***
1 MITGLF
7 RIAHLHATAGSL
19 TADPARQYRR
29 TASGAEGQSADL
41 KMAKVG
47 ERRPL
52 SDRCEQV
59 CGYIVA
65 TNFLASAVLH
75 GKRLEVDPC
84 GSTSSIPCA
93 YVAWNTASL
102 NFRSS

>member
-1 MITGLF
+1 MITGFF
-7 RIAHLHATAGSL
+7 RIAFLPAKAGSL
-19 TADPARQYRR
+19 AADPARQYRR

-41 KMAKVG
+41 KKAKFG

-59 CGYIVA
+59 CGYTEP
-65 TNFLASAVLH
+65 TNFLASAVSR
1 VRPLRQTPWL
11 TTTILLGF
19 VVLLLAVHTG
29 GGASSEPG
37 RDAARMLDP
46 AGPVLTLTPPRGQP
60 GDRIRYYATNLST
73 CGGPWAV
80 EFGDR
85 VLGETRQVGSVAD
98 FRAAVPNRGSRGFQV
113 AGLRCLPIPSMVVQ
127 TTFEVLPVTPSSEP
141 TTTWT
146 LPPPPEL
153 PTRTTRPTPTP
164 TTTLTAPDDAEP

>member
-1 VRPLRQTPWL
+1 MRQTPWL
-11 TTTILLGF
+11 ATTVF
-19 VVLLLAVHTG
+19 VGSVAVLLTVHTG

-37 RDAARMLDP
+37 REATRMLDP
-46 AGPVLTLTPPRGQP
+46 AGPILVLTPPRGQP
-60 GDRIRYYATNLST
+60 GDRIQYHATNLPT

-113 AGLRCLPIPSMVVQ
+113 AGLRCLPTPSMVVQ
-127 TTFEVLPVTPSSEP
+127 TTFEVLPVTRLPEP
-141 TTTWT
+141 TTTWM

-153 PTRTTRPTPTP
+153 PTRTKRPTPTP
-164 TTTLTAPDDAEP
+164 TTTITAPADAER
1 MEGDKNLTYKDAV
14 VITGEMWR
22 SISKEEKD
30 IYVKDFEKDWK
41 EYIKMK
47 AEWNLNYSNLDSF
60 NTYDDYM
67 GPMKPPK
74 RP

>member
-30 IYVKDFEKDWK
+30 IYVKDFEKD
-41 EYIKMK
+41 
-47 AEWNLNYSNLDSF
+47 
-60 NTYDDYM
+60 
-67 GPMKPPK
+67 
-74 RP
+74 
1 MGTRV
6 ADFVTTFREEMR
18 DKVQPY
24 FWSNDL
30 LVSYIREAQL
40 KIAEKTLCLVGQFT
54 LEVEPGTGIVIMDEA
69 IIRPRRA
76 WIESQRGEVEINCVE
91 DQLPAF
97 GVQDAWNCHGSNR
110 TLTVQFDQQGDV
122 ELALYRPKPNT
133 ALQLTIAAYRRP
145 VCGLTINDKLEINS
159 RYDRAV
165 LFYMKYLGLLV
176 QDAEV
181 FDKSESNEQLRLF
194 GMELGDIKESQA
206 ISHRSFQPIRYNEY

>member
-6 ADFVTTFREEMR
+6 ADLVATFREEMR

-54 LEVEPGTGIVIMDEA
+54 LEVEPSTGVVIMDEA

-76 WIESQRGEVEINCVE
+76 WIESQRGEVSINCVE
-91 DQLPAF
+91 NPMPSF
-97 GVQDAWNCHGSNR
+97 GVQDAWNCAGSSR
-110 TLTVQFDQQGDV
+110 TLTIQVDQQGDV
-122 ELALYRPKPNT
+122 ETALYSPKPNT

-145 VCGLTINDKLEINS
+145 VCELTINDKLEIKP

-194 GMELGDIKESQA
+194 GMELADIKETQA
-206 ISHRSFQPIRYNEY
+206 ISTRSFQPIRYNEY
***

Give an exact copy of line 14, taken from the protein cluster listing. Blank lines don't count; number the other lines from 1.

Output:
>member